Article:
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abstract = "Purpose: Erlotinib (Tarceva, OSI-774) is a potent and specific inhibitor of the HER1/epidermal growth factor receptor (EGFR) tyrosine kinase. In phase II clinical studies, oral erlotinib monotherapy has shown antitumor activity in patients with advanced non-small cell lung cancer, head and neck cancer, and ovarian cancer after the failure of standard chemotherapy. We hypothesized that some tumors treated with multiple cytotoxic therapies may become more dependent on the HER1/EGFR signaling pathways for survival. Experimental Design: The growth-inhibitory effect of erlotinib was tested on 10 pairs of chemosensitive, parental, and chemoresistant tumor cell lines. Results: Enhanced sensitivity to erlotinib was observed in the doxorubicin-resistant human breast cancer cell line MCF-7, paclitaxel-resistant human ovarian carcinoma cell line A2780, and cisplatin-resistant human cervical carcinoma cell line ME180. The IC 50 values of erlotinib in the resistant cell lines were 2- to 20-fold lower than those in the corresponding parental cell lines. This enhanced sensitivity to erlotinib correlated with higher HER1/EGFR and phospho-HER1/EGFR expression when compared with the corresponding parental cell lines. Acquired resistance to cytotoxic agents was not associated with cross-resistance to erlotinib. AE-ME180/CDDP-resistant xenografts showed greater sensitivity to erlotinib than parental ME180 xenografts did. Conclusions: Our findings suggest that acquired resistance to cytotoxic therapy in some tumors is associated with enhanced sensitivity to HER1/EGFR inhibitors, which correlates with increased HER1/EGFR expression. These data may explain some of the observed clinical activity of HER1/EGFR inhibitors in patients previously treated with multiple therapies. HER1/EGFR tyrosine kinase inhibitors may be more effective as second- or third-line treatment for certain patients with tumors that were previously treated with multiple chemotherapy regimens.",
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AU - Kroog, Glenn

AU - Iwata, Kenneth K.

AU - Perez-Soler, Roman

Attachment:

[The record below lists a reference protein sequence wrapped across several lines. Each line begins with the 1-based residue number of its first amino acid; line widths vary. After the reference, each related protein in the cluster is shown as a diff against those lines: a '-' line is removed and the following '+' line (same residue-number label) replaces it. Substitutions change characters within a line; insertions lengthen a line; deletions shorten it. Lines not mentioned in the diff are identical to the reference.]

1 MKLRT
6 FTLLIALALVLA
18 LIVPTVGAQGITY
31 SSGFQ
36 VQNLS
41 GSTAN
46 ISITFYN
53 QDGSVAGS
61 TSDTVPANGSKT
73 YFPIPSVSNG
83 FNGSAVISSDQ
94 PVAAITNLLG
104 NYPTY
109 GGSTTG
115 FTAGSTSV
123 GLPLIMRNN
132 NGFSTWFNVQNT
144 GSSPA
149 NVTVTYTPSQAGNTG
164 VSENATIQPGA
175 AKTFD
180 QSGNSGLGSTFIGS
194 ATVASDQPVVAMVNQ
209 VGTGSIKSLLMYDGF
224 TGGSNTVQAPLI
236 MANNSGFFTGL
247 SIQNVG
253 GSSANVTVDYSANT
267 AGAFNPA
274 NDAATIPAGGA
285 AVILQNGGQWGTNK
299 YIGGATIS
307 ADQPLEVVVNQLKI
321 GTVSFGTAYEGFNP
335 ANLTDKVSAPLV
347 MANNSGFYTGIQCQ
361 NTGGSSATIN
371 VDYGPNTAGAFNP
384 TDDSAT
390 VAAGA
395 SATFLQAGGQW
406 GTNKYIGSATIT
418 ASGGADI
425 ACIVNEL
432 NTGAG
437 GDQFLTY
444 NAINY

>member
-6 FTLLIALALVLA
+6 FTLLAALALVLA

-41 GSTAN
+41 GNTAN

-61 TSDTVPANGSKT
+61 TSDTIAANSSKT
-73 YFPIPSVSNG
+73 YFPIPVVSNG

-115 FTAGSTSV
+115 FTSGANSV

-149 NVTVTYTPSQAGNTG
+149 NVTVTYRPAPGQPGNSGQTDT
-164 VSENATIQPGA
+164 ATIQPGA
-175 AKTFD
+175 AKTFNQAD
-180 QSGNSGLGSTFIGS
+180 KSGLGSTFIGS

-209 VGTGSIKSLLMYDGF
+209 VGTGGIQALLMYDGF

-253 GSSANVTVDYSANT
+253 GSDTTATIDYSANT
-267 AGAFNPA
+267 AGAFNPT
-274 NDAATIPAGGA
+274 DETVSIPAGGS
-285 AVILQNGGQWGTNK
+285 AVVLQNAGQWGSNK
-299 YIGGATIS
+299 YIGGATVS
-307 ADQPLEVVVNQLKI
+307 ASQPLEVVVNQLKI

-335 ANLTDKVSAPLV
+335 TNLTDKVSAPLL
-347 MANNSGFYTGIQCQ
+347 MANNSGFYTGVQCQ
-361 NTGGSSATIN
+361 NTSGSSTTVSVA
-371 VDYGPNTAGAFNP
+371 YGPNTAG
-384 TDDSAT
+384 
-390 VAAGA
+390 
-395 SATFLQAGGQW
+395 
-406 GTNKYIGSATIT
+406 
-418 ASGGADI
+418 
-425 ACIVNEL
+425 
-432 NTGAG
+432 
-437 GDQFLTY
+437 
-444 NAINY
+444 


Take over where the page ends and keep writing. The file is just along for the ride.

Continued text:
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AB - Purpose: Erlotinib (Tarceva, OSI-774) is a potent and specific inhibitor of the HER1/epidermal growth factor receptor (EGFR) tyrosine kinase. In phase II clinical studies, oral erlotinib monotherapy has shown antitumor activity in patients with advanced non-small cell lung cancer, head and neck cancer, and ovarian cancer after the failure of standard chemotherapy. We hypothesized that some tumors treated with multiple cytotoxic therapies may become more dependent on the HER1/EGFR signaling pathways for survival. Experimental Design: The growth-inhibitory effect of erlotinib was tested on 10 pairs of chemosensitive, parental, and chemoresistant tumor cell lines. Results: Enhanced sensitivity to erlotinib was observed in the doxorubicin-resistant human breast cancer cell line MCF-7, paclitaxel-resistant human ovarian carcinoma cell line A2780, and cisplatin-resistant human cervical carcinoma cell line ME180. The IC 50 values of erlotinib in the resistant cell lines were 2- to 20-fold lower than those in the corresponding parental cell lines. This enhanced sensitivity to erlotinib correlated with higher HER1/EGFR and phospho-HER1/EGFR expression when compared with the corresponding parental cell lines. Acquired resistance to cytotoxic agents was not associated with cross-resistance to erlotinib. AE-ME180/CDDP-resistant xenografts showed greater sensitivity to erlotinib than parental ME180 xenografts did. Conclusions: Our findings suggest that acquired resistance to cytotoxic therapy in some tumors is associated with enhanced sensitivity to HER1/EGFR inhibitors, which correlates with increased HER1/EGFR expression. These data may explain some of the observed clinical activity of HER1/EGFR inhibitors in patients previously treated with multiple therapies. HER1/EGFR tyrosine kinase inhibitors may be more effective as second- or third-line treatment for certain patients with tumors that were previously treated with multiple chemotherapy regimens.